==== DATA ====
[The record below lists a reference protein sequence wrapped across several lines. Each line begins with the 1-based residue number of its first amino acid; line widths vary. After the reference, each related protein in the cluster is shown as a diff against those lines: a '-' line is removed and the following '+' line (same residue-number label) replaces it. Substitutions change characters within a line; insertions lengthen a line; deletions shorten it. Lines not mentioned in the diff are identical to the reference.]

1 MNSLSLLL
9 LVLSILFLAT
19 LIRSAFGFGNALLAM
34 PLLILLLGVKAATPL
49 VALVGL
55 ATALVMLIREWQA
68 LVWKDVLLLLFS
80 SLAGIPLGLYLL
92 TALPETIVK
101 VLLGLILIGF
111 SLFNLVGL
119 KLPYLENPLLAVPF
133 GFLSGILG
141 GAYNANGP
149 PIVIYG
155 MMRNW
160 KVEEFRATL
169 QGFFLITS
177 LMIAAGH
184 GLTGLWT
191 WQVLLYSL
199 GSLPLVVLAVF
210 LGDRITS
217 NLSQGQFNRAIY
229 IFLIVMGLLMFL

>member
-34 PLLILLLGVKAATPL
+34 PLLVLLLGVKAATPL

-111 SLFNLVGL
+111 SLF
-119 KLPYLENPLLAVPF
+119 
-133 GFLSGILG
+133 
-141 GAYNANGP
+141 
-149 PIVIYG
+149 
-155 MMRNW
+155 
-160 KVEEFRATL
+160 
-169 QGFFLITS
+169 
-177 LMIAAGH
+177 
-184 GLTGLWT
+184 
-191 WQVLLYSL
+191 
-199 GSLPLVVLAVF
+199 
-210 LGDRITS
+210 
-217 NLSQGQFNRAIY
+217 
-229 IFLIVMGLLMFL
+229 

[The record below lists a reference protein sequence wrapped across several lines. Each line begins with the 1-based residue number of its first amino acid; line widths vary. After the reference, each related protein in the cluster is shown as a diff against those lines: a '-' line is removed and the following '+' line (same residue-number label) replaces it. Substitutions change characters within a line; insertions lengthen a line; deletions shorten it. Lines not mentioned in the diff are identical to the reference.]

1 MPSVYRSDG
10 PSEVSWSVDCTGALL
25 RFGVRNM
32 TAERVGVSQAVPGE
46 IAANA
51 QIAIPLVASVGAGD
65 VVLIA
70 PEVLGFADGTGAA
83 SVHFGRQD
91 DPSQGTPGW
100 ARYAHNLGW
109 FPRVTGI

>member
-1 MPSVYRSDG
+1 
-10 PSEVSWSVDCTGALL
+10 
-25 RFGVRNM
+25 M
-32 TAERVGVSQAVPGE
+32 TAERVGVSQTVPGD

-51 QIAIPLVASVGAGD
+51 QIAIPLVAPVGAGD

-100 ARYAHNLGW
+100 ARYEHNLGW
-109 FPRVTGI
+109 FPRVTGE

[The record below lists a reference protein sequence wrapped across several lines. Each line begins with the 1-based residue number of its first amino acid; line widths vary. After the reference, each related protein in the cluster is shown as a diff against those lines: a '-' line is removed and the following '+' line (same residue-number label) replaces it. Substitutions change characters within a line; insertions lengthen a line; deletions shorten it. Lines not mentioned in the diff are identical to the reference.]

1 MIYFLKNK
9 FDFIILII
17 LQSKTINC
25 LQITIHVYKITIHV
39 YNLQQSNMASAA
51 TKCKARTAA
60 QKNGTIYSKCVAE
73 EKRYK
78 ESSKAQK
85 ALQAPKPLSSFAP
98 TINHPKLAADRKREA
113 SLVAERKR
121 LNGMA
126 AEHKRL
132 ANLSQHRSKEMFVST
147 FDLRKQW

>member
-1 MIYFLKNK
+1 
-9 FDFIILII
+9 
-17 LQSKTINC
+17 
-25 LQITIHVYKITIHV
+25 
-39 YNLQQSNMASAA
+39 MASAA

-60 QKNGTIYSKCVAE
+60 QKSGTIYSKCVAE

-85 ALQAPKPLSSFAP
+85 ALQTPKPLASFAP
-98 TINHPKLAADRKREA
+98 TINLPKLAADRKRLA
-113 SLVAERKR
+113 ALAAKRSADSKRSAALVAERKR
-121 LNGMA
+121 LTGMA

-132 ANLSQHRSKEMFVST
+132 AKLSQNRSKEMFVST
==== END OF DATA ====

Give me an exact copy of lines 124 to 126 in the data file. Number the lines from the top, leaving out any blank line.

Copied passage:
-121 LNGMA
+121 LTGMA

-132 ANLSQHRSKEMFVST